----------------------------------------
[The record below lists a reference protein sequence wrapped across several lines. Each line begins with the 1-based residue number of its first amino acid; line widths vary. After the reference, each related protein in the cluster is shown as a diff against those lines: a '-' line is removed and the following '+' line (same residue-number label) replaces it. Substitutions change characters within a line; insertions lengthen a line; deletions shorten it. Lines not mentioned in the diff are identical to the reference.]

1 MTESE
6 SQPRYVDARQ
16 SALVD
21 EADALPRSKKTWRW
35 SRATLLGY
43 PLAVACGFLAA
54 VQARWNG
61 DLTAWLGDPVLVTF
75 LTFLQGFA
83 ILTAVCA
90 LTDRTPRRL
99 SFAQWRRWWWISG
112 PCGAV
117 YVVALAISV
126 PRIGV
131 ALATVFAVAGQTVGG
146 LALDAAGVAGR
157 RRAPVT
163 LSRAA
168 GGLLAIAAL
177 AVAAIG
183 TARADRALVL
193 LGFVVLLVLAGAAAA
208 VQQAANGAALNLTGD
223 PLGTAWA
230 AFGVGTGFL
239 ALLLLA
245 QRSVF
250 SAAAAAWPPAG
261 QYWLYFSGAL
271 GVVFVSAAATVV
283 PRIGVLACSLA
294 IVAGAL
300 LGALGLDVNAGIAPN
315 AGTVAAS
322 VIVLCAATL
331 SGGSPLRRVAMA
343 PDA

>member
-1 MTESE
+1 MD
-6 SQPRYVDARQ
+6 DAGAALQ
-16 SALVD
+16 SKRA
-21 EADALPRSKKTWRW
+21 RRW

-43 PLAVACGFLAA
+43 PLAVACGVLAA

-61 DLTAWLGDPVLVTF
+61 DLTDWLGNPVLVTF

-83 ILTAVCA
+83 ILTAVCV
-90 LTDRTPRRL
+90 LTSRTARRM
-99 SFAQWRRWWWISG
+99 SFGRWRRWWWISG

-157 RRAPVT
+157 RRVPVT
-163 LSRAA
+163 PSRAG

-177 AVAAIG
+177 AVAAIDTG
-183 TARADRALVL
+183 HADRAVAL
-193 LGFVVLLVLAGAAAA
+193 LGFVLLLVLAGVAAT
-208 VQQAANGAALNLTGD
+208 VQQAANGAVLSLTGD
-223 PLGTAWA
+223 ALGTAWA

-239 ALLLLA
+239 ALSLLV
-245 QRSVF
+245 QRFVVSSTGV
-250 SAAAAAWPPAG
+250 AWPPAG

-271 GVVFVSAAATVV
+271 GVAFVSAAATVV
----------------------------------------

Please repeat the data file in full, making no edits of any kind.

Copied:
[The record below lists a reference protein sequence wrapped across several lines. Each line begins with the 1-based residue number of its first amino acid; line widths vary. After the reference, each related protein in the cluster is shown as a diff against those lines: a '-' line is removed and the following '+' line (same residue-number label) replaces it. Substitutions change characters within a line; insertions lengthen a line; deletions shorten it. Lines not mentioned in the diff are identical to the reference.]

1 MTESE
6 SQPRYVDARQ
16 SALVD
21 EADALPRSKKTWRW
35 SRATLLGY
43 PLAVACGFLAA
54 VQARWNG
61 DLTAWLGDPVLVTF
75 LTFLQGFA
83 ILTAVCA
90 LTDRTPRRL
99 SFAQWRRWWWISG
112 PCGAV
117 YVVALAISV
126 PRIGV
131 ALATVFAVAGQTVGG
146 LALDAAGVAGR
157 RRAPVT
163 LSRAA
168 GGLLAIAAL
177 AVAAIG
183 TARADRALVL
193 LGFVVLLVLAGAAAA
208 VQQAANGAALNLTGD
223 PLGTAWA
230 AFGVGTGFL
239 ALLLLA
245 QRSVF
250 SAAAAAWPPAG
261 QYWLYFSGAL
271 GVVFVSAAATVV
283 PRIGVLACSLA
294 IVAGAL
300 LGALGLDVNAGIAPN
315 AGTVAAS
322 VIVLCAATL
331 SGGSPLRRVAMA
343 PDA

>member
-1 MTESE
+1 MD
-6 SQPRYVDARQ
+6 DAGAALQ
-16 SALVD
+16 SKRA
-21 EADALPRSKKTWRW
+21 RRW

-43 PLAVACGFLAA
+43 PLAVACGVLAA

-61 DLTAWLGDPVLVTF
+61 DLTDWLGNPVLVTF

-83 ILTAVCA
+83 ILTAVCV
-90 LTDRTPRRL
+90 LTSRTARRM
-99 SFAQWRRWWWISG
+99 SFGRWRRWWWISG

-157 RRAPVT
+157 RRVPVT
-163 LSRAA
+163 PSRAG

-177 AVAAIG
+177 AVAAIDTG
-183 TARADRALVL
+183 HADRAVAL
-193 LGFVVLLVLAGAAAA
+193 LGFVLLLVLAGVAAT
-208 VQQAANGAALNLTGD
+208 VQQAANGAVLSLTGD
-223 PLGTAWA
+223 ALGTAWA

-239 ALLLLA
+239 ALSLLV
-245 QRSVF
+245 QRFVVSSTGV
-250 SAAAAAWPPAG
+250 AWPPAG

-271 GVVFVSAAATVV
+271 GVAFVSAAATVV